We at JNC often pass each other cars we’d like to buy, so when Ryan messaged me, “Ben! Give me your kidneys now!” with a link to a 1985 Subaru GL-10 4WD sedan on Craigslist Wyoming (apparently, there is only one domain for the entire state), I clicked immediately. What opened was one of the cleanest top-of-the-line, fully optioned, box-era Subarus I’ve seen in decades.
We’ve covered the many charms of the third-generation Leone both as featured cars and other kidney cars. It was Fuji Heavy Industries’ attempt to go fully modern with its star sedan and wagon platform, ditching the quirky styling of earlier models for full-on 1980s nothing-but-right-angles design. The GL-10 runs deep in the JNC family as well, as Ryan owns a shakotan’ed GL-10 wagon, and a turbo GL-10 sedan was the first car I ever drove.
That’s not the only reason we have a soft spot for the GL-10. Just look at those straight lines. Aside from the wheel arches, there’s not a curve to be found. It even looks like Subaru’s designers attempted to make the wheels square as well, and ended up with an undeniably 80s “8-track” pattern.
The GL-10 wore a few digital dash designs, but this one is undoubtedly the funkiest. For one, the tach is a digital readout with the actual rpm number. Note the “Height Control” display, too, as this car is equipped with the very rare electro-pneumatic adjustable ride height suspension option, which, from the photos, looks like it’s still functional. There’s also information on which of your four doors are open, a trunk lock indicator, and external temperature — pretty advanced for 1985.
The interior looks decent as well, nothing a good cleaning wouldn’t resolve. Oddly, the only real curve on the car is in the dash as it sweeps around on the passenger side. The array of silver buttons on the center console is a fancy trip computer that tells you not only distance traveled, but average speed, range, and arrival time — things that are only became standard on contemporary cars in this decade. It also had a built-in clock alarm. Yes, it’s a 3-speed autotragic, but manual 4WD models were not offered until 1988.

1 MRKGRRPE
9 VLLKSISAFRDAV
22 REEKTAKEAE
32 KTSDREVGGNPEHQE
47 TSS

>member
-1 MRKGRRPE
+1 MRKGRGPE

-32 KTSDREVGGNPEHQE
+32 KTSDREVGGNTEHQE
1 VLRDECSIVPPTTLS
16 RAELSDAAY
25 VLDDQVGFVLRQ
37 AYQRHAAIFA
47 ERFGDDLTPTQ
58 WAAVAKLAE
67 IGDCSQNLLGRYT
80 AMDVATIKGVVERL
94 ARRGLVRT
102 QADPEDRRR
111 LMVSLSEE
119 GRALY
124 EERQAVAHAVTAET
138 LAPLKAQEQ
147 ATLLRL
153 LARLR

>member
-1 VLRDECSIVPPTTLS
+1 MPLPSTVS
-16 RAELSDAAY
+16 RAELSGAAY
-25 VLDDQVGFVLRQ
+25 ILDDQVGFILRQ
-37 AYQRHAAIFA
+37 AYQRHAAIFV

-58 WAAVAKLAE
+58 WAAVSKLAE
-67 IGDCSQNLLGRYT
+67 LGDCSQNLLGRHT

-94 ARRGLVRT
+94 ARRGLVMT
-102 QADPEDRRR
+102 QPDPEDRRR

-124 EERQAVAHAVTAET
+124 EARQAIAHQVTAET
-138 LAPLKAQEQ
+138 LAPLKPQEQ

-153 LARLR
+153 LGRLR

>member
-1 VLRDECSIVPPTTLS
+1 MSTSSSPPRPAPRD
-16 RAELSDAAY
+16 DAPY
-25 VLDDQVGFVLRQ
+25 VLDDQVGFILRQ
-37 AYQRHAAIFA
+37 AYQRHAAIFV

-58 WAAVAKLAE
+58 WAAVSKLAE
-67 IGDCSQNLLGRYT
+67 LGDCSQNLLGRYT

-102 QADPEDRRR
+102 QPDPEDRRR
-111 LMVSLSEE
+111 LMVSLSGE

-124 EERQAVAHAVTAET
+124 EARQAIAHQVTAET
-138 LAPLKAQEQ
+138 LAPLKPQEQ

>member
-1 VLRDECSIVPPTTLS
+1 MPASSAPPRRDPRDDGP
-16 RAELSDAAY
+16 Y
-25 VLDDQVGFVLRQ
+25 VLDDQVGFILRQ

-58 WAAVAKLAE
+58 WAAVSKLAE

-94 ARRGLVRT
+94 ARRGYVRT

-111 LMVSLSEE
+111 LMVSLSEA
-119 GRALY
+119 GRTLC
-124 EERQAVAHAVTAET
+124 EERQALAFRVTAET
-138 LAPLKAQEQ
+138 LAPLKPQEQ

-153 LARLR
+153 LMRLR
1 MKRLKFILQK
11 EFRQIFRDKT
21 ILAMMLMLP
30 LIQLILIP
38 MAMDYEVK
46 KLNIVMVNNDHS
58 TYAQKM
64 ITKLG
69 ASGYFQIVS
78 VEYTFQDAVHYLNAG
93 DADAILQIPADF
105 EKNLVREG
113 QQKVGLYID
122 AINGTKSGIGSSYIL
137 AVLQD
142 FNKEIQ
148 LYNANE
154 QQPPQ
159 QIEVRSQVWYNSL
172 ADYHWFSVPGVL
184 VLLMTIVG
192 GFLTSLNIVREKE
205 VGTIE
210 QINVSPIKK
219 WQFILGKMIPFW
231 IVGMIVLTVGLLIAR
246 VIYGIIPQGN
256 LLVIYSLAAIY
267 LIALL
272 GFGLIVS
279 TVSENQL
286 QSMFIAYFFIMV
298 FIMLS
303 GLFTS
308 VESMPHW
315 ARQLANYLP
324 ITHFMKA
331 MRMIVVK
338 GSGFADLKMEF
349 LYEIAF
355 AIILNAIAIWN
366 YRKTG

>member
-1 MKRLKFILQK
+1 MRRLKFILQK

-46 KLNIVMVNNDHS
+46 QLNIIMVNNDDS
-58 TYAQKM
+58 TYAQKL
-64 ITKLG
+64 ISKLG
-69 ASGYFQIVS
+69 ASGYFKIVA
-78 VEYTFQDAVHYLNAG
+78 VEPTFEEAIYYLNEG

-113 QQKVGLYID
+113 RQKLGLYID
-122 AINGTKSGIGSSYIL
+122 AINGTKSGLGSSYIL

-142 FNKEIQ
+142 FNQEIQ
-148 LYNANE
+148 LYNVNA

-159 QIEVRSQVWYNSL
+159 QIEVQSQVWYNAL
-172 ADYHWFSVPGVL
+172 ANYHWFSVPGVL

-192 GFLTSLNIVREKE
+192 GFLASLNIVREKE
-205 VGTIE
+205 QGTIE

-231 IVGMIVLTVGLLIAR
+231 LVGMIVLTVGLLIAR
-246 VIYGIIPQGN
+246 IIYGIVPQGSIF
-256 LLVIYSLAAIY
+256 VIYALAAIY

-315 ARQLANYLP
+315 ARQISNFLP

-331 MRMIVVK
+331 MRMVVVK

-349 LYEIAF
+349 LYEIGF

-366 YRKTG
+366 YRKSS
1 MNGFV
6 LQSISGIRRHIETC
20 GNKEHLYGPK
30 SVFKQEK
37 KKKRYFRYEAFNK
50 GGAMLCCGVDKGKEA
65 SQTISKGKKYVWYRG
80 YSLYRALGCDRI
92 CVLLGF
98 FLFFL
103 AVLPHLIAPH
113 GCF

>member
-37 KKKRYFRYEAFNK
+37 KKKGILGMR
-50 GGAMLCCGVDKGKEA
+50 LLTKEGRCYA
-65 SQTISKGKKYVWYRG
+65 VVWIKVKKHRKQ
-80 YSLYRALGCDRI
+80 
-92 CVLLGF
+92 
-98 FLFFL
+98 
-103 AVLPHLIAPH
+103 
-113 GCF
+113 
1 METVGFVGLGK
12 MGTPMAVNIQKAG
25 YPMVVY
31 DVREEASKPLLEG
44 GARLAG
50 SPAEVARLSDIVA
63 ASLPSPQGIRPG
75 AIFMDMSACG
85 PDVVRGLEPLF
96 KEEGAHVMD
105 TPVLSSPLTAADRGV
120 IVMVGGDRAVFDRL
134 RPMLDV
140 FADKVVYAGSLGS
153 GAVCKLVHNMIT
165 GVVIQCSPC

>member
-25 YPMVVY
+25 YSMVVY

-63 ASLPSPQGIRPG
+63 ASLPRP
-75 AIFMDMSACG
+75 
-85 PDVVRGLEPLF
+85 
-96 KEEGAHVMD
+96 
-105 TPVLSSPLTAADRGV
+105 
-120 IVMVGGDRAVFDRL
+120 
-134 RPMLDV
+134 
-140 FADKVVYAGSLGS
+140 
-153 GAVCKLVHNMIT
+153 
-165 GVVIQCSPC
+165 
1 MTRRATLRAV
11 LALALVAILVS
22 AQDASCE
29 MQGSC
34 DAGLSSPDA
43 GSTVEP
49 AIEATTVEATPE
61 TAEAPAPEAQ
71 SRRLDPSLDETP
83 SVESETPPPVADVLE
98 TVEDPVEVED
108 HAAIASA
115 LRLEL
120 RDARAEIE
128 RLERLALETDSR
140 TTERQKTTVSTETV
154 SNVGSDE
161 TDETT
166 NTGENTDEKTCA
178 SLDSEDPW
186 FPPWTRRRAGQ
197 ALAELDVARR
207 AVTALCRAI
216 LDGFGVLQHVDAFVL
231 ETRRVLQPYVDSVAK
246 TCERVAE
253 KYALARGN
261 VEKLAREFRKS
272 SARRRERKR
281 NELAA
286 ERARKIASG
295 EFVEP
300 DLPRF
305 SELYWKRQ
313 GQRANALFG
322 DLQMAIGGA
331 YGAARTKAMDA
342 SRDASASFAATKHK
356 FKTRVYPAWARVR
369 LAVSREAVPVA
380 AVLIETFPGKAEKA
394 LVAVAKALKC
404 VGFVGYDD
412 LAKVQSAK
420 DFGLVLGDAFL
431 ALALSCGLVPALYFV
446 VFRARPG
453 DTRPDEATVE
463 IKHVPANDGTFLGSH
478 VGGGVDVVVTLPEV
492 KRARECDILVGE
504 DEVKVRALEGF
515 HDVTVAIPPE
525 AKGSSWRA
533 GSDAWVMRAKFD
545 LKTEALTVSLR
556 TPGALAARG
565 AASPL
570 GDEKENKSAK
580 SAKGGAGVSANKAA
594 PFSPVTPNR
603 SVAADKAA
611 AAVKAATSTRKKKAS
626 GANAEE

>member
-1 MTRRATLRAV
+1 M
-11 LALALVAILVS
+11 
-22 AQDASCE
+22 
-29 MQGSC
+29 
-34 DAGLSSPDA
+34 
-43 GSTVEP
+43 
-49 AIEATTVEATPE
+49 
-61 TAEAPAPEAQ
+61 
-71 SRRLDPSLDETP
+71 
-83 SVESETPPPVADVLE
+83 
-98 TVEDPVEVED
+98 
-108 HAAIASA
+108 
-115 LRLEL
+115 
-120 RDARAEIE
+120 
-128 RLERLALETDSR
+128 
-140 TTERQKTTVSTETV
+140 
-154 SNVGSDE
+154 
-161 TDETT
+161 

The non-intercooled turbo EA82 boxer makes 111 horsepower and 134 pound-feet of torque. The engine bay could give a Z32 twin-turbo a run for the money in terms of congestion, though. Subaru says putting the spare tire on top of the engine was a deliberate choice to add weight above the steered wheels for increased grip.
While we don’t have production numbers, our own observations indicate that GL-10 4WD sedans are rarer than their wagon counterparts. Think of this an an early predecessor to the 1998 Subaru SUS (Sport Utility Sedan). With just 62,835 miles on the odometer and an asking price of $3,500, it seems like a bargain for this much 1980s Subaru weirdness. Of course, buyers are advised to check for rust, as Subarus of this vintage are prone to oxidation. See the full ad on Craigslist Wyoming.